Intel confirms 160GB solid-state drives will be unveiled soon
Chip maker says 1.8-in. and 2.5-in. flash drives will ship in second quarter 2008
Computerworld - Intel Corp. today confirmed that it is close to unveiling a new line of solid-state drives for laptop and notebook PCs that will feature a storage capacity up to 160GB.
An Intel spokesman said that the chip maker will introduce 1.8-in. and 2.5-in. solid-state drives offering between 80GB and 160GB diskless storage during the second quarter of 2008. The spokesman declined to provide further details about the ship date or disclose the storage density of the drives.
Intel had demonstrated the high-performance solid-state drive prototype at the Consumer Electronics Show in Las Vegas earlier this year. At the time, an Intel spokesman said the manufacturer had not decided whether to sell the drives directly to retailers or through laptop and PC makers.
The spokesman said in January that the solid-state technology would be shown again in April at the Intel Developer Forum, where some observers said it may be officially released.
Intel currently offers ultrasmall low-power solid-state storage offerings for mobile devices. These include the 2GB Z-P140 PATA and the 4GB Z-U130 USB offerings. The company has made no secret of its desire to significantly broaden its solid-state portfolio along with boosting flash performance for customers.
Last month IM Flash Technologies, a joint venture of Intel and Micron Technology Inc., unveiled a new high-speed NAND flash memory technology that it said offers data transfer speeds that are five times faster than conventional NAND technology.
An aggressive move into the laptop and PC notebook flash disk drive business would catapult Intel into direct competition with hard drive manufacturers such as Toshiba Corp. and Samsung Electronics Co. that are trying to spark demand before their SATA-based offerings are released in the coming months. Samsung said it will ship a 2.5-in. 128 solid-state drive in Q2 while Toshiba Corp. has announced plans to produce solid-state drives ranging in capacity from 32GB to 128GB for notebook PCs by May.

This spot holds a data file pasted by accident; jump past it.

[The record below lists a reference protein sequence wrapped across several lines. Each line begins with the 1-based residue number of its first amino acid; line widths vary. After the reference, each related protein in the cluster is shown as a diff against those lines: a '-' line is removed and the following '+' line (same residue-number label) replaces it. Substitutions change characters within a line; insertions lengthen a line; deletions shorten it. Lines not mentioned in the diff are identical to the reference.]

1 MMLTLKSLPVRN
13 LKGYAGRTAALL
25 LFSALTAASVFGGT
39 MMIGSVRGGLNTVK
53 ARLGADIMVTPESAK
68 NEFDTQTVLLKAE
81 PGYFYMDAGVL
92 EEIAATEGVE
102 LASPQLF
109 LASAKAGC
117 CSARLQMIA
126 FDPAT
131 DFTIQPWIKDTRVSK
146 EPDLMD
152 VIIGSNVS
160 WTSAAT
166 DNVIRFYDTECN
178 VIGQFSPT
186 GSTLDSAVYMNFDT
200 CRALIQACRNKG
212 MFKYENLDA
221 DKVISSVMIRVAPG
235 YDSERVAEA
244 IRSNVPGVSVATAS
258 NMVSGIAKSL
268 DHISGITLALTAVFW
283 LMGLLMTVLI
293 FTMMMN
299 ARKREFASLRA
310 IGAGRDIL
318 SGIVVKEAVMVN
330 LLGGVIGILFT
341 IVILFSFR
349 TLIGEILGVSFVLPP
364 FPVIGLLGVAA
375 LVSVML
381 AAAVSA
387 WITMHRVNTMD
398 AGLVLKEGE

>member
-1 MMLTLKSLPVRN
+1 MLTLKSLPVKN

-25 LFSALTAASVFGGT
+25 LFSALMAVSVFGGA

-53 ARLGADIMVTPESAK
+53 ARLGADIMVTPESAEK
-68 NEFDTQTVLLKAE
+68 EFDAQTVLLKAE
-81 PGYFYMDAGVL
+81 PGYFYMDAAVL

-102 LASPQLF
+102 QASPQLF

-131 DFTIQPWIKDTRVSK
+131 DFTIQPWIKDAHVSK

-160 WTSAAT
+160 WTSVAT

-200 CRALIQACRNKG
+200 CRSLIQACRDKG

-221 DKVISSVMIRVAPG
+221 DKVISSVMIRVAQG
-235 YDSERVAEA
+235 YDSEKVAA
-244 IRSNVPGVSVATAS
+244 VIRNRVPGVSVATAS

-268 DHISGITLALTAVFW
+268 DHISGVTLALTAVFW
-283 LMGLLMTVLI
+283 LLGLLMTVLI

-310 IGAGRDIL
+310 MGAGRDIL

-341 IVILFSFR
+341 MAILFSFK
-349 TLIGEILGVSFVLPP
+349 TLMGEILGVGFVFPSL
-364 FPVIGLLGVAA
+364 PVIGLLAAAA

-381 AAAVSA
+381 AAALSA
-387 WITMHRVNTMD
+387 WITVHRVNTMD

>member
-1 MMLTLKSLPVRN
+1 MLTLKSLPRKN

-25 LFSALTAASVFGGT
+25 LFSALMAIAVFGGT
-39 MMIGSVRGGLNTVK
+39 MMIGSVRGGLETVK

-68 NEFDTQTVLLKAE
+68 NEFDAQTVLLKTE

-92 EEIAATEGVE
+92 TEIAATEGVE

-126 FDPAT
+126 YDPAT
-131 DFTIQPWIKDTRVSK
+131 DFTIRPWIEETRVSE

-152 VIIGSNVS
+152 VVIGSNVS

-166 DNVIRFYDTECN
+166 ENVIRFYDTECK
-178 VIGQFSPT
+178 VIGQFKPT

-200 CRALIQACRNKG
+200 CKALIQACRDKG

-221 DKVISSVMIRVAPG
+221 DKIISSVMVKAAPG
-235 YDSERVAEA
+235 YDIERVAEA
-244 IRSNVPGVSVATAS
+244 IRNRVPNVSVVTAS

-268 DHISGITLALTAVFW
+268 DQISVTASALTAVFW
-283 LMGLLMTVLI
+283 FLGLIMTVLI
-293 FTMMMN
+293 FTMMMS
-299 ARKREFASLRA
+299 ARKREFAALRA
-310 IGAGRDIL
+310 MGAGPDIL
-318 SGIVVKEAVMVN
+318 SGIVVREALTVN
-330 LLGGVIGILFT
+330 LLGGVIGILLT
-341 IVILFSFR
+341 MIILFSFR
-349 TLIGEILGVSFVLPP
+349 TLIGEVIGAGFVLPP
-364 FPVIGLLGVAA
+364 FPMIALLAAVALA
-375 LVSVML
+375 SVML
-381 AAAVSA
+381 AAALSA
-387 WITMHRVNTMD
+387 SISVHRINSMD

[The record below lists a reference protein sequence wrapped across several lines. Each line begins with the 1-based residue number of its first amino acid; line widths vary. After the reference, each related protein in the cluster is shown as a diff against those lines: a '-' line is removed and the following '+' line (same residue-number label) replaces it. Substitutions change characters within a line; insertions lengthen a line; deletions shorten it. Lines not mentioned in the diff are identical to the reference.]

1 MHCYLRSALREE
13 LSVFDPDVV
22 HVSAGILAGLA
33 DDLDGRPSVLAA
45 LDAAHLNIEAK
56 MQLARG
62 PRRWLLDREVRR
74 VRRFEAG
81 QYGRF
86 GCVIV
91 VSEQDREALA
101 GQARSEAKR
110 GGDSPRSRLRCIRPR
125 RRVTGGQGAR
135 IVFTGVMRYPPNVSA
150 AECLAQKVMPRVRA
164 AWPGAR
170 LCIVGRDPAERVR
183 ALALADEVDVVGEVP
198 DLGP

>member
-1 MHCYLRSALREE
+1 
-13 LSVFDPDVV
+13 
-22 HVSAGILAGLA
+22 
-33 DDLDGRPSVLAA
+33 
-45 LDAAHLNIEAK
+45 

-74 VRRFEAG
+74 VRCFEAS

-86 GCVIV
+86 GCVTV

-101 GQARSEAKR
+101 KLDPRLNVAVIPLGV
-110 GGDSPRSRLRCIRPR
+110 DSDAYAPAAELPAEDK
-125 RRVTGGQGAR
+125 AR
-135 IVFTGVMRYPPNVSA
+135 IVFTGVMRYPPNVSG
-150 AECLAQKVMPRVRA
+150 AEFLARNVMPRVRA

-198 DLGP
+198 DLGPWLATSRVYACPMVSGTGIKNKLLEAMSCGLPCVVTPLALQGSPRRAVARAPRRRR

Although analysts do expect that corporations will begin to seriously consider the benefits of solid-state drives during 2008, the high price tag for the technology may keep sales in check for a few years.
Read more about Data Storage in Computerworld's Data Storage Topic Center.
- Data Warehouse Augmentation: The Queryable Data Store While organizations have, to date, been busy exploring and experimenting, they are now beginning to focus on using big data technologies to solve...
- Rebranded Quadmark revamps its IT solutions with Google Apps Switching to Google Apps halved Quadmark's IT admin costs while achieving 10% time savings per employee. The global consulting firm now spends 80%...
- CrashPlan PROe Security Because mobile laptops often are connected to unsecured networks, a very high standard of security is required to ensure privacy.
- Protecting Digitalized Assets in Healthcare Healthcare providers face an urgent, internal battle every day: security and compliance versus productivity and service. For most healthcare organizations, the fight is...
- Live Webcast LIVE EVENT: 5/7, The End of Data Protection As We Know It. Introducing a Next Generation Data Protection Architecture. Traditional backup is going away, but where does this leave end-users?
- LIVE EVENT: 5/7, The End of Data Protection As We Know It. Introducing a Next Generation Data Protection Architecture. Traditional backup is going away, but where does this leave end-users?
- Make or Break: New Auto Products Must Go To Market On Time This Webcast quantifies the value of time to market for the auto industry and highlights how Primavera Enterprise Portfolio Management can help organizations. All Data Storage White Papers | Webcasts